“Tahi mhaawhoo ^ Hhu~hng mhaawhoo! (Tide change, heart change!)”

Mermish as humans know it is actually a pidgin, or composite of two tongues, and should properly be called "Cant Mermish". True, or Genuine Mermish, is a primarily-whistled and sung language which carries for long distances underwater and is almost unreproducible in the human mouth. However, merfolk being the curious mimics which they are, have taken up many Tharian words and integrated them for speech with the sailors and fishermen whom they often encounter. Thus Cant Mermish is an odd mix of sibilant ‘human’ expressions and authentic harmonizing twitters and trills from Genuine Mermish, possibly simplified for use in the air. The vocabulary here is Cant Mermish, but where possible we have marked differences in word use or origin.

Merfolk use long whistling melodic phrases which can be represented in humans transliteration by hyphenated sentences, the hyphen (drawn as a wave form to signify the Mermish Tongue) placed between separate words where they can be distinguished, as well as beginning and ending the phrase. For example:

~Lla~bi~dehffoo~ = “She-in-state-of-sad” = “She’s sad.”
~Lli~toh~bi~ffewuu~ = He-not-has-happiness” = “He’s unhappy.”

Other sentences transliterated might read ~She~in~hunger~male (for "She's in season and wants to mate") or ~He~man~thing~with~boat~not-with~fish~ ("The sailor doesn't have any fish...") or ~Dolphin~many~in~playful~with~great-fire~ ("The dolphin pod is active and playful this morning...")

Mermish sentences tend to be vague. Where their own kind will always understand them, other sentient beings may not. When speaking in terms of direction, they must always point. When speaking of present, past, or future, they can only refer to the phases of the current moon, and seem to have no memory of the past further than that. A few of the more intelligent merfolk can make guesses and predictions about the future, though some have no idea of times to come. They have no concept of money, morals or logic. Things simply are.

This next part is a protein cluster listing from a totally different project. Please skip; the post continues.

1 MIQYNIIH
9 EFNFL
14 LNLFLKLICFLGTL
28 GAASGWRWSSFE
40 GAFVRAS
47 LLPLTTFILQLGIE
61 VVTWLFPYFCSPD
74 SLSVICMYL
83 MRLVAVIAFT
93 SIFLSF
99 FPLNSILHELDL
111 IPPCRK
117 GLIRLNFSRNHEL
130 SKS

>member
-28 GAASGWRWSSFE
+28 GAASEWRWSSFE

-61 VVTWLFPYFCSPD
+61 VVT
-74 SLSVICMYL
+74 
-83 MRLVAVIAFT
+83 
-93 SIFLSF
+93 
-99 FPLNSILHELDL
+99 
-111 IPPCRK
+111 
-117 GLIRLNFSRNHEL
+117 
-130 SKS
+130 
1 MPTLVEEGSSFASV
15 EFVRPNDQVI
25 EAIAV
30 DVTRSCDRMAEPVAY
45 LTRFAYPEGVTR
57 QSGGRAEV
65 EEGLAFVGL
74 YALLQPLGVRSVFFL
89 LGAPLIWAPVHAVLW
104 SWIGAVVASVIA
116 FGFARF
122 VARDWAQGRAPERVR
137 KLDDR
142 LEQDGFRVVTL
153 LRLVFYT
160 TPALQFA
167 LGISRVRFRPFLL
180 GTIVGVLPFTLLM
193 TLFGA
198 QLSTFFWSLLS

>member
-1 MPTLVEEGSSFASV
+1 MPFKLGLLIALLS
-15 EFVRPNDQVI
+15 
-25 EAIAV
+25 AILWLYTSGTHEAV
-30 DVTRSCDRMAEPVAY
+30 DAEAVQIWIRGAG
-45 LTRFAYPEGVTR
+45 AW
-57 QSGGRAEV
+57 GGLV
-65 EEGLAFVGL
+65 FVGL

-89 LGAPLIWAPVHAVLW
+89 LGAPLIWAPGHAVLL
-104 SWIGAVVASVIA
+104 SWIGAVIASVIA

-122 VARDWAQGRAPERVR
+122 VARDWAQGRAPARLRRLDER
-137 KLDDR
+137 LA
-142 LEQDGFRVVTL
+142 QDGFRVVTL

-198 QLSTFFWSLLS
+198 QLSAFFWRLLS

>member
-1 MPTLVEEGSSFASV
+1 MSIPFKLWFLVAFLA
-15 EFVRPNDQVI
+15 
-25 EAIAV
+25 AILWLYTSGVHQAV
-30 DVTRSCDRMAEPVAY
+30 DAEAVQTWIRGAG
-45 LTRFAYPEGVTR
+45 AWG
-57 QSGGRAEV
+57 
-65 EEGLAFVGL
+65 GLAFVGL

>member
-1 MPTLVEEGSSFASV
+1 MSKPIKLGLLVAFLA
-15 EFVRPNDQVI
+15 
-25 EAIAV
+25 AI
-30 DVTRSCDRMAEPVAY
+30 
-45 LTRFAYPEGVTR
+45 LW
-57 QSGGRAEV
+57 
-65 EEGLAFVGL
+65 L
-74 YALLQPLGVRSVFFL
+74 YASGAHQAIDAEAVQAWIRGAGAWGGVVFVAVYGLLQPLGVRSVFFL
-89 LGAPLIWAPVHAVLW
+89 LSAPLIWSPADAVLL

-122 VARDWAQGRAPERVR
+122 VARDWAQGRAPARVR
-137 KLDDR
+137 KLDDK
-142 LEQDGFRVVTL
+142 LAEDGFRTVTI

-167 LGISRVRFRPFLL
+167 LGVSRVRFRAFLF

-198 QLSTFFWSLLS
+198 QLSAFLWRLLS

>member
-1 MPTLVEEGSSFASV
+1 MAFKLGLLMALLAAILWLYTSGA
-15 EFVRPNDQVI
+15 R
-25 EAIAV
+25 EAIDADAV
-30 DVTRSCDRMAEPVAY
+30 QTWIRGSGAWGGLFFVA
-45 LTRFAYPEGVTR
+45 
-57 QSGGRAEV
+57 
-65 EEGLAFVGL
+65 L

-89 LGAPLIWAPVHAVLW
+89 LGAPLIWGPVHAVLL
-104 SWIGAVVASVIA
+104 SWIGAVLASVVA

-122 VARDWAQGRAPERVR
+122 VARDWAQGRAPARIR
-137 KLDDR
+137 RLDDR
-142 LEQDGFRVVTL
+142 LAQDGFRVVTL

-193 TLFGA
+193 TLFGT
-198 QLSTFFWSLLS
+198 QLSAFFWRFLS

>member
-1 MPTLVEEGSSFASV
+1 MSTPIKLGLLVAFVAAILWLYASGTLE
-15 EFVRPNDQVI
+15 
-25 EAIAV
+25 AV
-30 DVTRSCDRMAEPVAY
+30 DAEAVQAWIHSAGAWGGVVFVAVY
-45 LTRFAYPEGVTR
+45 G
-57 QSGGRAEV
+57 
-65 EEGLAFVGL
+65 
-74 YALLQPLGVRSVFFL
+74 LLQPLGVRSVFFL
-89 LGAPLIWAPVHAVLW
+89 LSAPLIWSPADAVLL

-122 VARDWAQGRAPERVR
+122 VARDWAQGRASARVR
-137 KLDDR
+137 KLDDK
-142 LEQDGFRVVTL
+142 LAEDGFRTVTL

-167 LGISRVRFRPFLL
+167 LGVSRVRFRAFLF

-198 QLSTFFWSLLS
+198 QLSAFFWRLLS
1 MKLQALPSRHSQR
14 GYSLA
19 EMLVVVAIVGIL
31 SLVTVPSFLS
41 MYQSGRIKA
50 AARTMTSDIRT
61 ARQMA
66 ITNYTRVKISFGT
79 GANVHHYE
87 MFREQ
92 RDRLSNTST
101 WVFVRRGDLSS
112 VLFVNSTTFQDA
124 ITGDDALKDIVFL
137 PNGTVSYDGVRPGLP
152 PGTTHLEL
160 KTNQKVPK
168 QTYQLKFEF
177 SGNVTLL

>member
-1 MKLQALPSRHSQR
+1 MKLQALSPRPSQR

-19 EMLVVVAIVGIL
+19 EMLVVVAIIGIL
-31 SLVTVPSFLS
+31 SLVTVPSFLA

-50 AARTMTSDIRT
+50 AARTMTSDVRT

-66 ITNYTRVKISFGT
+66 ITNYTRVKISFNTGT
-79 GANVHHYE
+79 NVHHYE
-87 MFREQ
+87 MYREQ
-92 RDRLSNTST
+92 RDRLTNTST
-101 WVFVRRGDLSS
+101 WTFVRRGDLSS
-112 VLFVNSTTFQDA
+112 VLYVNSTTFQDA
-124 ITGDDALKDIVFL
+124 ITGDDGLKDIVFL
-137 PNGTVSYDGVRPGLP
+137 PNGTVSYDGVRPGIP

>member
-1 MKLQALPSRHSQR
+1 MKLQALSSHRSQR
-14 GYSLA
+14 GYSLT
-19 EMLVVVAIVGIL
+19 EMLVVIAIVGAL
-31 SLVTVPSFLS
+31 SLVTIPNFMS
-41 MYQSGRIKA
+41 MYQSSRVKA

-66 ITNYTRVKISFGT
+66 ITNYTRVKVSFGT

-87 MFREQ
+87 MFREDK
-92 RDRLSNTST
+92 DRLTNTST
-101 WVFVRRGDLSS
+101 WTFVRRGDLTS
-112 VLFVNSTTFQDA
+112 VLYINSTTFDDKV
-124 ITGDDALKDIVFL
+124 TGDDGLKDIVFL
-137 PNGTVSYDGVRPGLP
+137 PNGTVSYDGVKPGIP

However, merfolk have as many words for feelings as they do for water, perhaps because both are so characteristically fluid, epitomizing the life of the mer. They are keen observers of sensation and emotion alike, and appear to have therfore a wide variety of adjectives for colours, sounds, textures, and temperatures, most of which have not been translated to date.

Merfolk emotions change rapidly and it is hard to document the wide range these creatures go through, especially since some seem to be uncertainly translated. Often body language accompanies the translation for easier interpretation of a mer’s behaviour. Note that the Tharian is irregular; the mer do not distinguish between ‘angry’ and ‘anger’, since ‘being angry’ and ‘having anger’ are grammatically the same in mer: ~bi~gahfooruh~

Those that live above the sea need to remember that merfolk can only relate well to things beneath the sea. If they speak of things, it is usually from that perspective. A mer finds it confusing if someone asks whether they mean 'above' or 'below' the surface, and can only point when asked about other directions. However, they do have words for ‘up’, ‘down’, and ‘ahead’, used in swimming.

In Old or Genuine Mermish, the plural is a sharp dual cough: ~Uk~uk~. However, mer have gleefully taken up the human habit of adding an ‘s’, and when speaking Cant Mermish, no matter how awkward it sounds, an 'S' is always added to the end of a word to make it plural. In words that end with a hiss, the plural just doubles the sound , for example: ~beefees's~ would be pronounced BEE-fees-ees.

Merfolk by the way do not speak in singular pronouns. When referring to themselves, they use ~Ffa~, “we”. In this case alone the pluralizations ~Uk~uk~ and “Ss” are not used.

Information provided by Bard Judith View Profile